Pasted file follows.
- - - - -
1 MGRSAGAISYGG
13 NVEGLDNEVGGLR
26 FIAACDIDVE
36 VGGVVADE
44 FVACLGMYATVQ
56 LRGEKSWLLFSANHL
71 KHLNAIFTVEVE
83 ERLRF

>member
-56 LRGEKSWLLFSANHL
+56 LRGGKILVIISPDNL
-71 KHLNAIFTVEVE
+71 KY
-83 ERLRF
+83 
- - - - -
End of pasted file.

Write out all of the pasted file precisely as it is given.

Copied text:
1 MGRSAGAISYGG
13 NVEGLDNEVGGLR
26 FIAACDIDVE
36 VGGVVADE
44 FVACLGMYATVQ
56 LRGEKSWLLFSANHL
71 KHLNAIFTVEVE
83 ERLRF

>member
-56 LRGEKSWLLFSANHL
+56 LRGGKILVIISPDNL
-71 KHLNAIFTVEVE
+71 KY
-83 ERLRF
+83 